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EDITOR’S VIEW: Suppliers face a tricky time working out who wields the power

Andrew Seymour

I once asked the boss of a manufacturer what piece of advice he would give to a salesperson if he only had three words to say it in?

“Conversations make transactions” was his answer.

While it might sound like it could come straight from the pages of a David Brent leadership book, his point was that the income and success of his business was wholly dependent on the strength of its relationships with customers.

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Suppliers in the foodservice equipment sector spend their entire lives trying to cultivate, grow and retain relationships. The better they are at this, the more kit they generally shift.

At the biggest multi-site customers, major purchasing decisions are often made by just one or two key individuals; board approval may not even be needed.

But any seasoned supplier knows it’s not just about investing in the largest names. The buyer purchasing one or two units today could be the same person that ends up placing an order for 200 units in the future.

It’s important to know that it’s a two-way street, as well. Buyers have something to gain from building strong relationships with suppliers beyond merely just increasing their chances of achieving more favourable prices.

Plenty of equipment buyers that I know will tell you that a supplier willing to go the extra mile — one that is perfectly happy to take a call on their mobile on a Saturday evening or who is content to jump in their car to sort out an issue at a moment’s notice — are worth their weight in gold.

One of the consequences of the wide-scale redundancies the industry has suffered is that so many relationships will need to be rebuilt from scratch.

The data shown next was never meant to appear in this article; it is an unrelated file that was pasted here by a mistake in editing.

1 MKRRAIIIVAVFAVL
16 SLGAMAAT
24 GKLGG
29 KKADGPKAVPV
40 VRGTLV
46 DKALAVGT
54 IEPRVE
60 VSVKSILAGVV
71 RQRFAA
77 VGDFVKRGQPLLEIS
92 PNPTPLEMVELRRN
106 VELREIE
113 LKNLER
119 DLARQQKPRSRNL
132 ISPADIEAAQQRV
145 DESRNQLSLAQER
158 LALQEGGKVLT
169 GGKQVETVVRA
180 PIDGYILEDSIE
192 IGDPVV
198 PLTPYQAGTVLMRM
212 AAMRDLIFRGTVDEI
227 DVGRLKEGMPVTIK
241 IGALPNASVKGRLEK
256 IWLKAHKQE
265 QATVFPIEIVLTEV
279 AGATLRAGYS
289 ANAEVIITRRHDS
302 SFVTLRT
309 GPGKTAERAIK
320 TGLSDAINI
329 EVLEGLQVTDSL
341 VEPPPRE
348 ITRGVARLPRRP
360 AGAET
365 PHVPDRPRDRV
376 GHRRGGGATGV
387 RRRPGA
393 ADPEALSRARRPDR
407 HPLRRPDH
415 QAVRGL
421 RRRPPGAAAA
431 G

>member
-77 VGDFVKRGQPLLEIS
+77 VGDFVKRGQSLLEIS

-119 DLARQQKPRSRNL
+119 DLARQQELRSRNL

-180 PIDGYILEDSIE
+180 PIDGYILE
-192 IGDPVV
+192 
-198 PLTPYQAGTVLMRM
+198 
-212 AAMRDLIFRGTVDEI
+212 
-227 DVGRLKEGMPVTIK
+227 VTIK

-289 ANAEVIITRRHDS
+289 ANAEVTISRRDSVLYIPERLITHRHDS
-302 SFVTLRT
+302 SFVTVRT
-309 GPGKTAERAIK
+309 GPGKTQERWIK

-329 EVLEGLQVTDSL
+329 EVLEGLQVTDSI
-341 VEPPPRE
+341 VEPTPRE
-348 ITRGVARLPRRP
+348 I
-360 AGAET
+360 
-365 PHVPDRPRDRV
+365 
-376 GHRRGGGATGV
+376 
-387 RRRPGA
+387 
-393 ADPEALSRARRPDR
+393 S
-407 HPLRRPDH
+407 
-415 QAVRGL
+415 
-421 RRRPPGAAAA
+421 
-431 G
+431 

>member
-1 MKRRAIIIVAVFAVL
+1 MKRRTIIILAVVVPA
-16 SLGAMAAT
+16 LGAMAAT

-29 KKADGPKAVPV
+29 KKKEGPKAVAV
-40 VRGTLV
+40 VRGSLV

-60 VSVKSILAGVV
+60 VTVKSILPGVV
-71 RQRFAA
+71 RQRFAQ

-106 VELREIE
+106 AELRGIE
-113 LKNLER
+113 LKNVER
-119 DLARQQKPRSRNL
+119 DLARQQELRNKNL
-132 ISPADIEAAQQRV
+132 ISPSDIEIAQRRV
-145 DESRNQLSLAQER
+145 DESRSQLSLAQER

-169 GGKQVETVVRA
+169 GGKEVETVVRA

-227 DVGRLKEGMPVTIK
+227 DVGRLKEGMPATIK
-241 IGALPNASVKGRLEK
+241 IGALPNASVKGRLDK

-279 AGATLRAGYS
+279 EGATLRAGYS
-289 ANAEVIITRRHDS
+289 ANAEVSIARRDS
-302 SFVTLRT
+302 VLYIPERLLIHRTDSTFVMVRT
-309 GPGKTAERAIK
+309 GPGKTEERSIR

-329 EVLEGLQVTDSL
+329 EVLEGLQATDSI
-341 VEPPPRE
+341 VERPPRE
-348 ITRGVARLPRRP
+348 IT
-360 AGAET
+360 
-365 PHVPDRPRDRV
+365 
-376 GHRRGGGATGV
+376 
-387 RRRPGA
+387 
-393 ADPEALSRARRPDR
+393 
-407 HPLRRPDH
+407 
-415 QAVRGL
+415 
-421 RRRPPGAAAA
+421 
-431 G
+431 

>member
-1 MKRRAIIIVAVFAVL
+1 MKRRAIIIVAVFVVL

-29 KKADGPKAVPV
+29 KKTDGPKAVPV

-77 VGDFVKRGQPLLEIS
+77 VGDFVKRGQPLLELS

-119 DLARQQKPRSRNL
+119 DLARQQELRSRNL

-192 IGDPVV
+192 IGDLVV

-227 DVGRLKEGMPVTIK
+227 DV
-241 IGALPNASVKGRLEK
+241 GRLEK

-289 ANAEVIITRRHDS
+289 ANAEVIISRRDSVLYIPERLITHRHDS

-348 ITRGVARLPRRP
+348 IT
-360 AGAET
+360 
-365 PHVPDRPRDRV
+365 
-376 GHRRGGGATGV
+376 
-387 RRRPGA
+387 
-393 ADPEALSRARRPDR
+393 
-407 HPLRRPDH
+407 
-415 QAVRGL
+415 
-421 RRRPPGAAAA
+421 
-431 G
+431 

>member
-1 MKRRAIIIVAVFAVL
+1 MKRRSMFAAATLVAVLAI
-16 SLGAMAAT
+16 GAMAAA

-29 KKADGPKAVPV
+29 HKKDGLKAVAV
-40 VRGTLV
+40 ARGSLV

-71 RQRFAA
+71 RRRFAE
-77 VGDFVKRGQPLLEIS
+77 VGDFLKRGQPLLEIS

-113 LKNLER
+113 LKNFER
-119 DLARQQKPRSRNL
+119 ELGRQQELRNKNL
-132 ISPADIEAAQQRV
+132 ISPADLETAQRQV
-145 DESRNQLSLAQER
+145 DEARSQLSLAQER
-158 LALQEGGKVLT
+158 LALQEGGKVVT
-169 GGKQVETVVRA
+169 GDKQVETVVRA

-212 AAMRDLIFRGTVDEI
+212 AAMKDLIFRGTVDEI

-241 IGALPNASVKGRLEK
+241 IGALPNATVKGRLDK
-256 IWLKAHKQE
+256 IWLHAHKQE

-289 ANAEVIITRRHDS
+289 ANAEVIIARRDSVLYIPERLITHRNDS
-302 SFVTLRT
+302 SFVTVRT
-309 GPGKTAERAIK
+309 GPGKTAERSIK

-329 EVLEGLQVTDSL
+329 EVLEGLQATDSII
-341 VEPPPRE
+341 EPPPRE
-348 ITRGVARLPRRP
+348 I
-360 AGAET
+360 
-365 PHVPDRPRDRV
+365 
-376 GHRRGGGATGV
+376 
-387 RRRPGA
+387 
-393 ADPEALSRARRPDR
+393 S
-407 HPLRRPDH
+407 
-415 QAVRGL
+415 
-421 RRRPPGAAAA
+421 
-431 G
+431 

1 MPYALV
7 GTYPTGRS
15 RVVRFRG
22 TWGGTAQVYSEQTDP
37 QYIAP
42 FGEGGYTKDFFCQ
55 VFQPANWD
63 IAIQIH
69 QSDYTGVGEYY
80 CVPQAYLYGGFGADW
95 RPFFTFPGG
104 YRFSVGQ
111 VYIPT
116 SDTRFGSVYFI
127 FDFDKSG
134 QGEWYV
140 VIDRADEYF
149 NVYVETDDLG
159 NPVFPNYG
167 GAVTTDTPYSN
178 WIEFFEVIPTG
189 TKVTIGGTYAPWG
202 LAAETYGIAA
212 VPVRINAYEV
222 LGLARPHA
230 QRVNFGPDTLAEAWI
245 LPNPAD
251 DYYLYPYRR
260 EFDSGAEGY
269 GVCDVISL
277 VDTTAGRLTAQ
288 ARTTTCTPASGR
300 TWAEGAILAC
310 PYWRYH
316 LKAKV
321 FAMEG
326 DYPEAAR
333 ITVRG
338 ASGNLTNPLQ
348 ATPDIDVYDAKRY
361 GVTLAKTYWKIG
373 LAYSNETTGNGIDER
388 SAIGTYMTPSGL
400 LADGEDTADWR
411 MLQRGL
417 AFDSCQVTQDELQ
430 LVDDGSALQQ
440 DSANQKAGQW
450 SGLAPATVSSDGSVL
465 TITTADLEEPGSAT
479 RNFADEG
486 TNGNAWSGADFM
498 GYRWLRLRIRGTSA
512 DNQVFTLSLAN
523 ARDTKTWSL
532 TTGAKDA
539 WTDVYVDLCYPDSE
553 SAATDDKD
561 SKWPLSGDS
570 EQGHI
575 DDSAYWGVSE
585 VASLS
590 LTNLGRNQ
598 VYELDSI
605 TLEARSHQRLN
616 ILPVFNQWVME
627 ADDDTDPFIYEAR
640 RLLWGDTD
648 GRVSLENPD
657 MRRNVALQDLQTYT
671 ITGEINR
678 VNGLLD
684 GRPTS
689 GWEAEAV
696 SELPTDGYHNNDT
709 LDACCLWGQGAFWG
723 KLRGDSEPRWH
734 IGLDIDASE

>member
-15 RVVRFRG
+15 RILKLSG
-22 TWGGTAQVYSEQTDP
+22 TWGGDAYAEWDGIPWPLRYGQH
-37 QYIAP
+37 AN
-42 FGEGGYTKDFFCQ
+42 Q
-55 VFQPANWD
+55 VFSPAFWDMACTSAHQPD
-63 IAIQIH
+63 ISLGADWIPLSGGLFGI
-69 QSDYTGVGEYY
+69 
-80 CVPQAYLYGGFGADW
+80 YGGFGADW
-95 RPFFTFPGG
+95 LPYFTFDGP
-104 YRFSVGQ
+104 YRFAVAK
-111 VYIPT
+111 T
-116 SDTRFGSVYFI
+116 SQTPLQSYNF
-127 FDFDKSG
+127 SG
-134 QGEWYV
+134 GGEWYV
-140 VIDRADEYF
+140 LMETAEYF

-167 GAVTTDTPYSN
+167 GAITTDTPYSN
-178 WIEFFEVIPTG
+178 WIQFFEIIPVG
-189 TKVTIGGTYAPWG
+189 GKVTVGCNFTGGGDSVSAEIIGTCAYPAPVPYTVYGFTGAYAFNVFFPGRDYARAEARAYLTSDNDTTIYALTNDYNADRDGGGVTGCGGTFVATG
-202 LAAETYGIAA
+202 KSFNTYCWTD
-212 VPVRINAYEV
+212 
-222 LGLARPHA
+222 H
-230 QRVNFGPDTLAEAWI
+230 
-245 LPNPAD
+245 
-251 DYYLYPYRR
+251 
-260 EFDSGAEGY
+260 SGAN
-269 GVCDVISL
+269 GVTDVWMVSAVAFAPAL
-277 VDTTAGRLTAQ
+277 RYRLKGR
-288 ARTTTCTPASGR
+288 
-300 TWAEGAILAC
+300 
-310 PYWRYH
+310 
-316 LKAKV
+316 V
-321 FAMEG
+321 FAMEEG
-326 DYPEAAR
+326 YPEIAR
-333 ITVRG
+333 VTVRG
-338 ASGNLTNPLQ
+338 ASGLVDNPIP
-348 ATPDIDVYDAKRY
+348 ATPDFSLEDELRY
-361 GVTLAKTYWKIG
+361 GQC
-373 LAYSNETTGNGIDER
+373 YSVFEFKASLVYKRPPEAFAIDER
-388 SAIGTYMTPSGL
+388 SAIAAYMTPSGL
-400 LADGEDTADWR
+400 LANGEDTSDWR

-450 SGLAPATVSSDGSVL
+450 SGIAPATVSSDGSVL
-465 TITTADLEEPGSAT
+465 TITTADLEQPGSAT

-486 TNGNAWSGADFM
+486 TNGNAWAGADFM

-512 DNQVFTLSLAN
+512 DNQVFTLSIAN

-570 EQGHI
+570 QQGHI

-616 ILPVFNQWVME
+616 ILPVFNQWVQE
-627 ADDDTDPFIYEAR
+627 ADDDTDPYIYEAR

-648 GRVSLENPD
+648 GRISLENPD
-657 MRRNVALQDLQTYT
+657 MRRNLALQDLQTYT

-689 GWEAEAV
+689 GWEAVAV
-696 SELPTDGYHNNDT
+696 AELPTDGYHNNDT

In the past few months, some highly experienced kitchen specification figures have sadly lost their jobs due to restructuring. In many cases, their responsibilities will be shared among other employees — perhaps even delegated to individuals or areas of the business that previously had minimal equipment involvement.

Suppliers, some of which have had to reduce headcount themselves, will need to identify where the decision-making influence now resides and establish rapport.

Over time, when normality does eventually resume, people will resurface at different companies, take on consultancy roles or form their own ventures.

Partnerships created over many years prior to Covid will bear fruit in ways that are impossible to comprehend at the moment.

In the meantime, suppliers who react fastest to these changing dynamics and pinpoint where the power lies will be better placed.

After all, conversations make transactions.

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Andrew Seymour

The author Andrew Seymour

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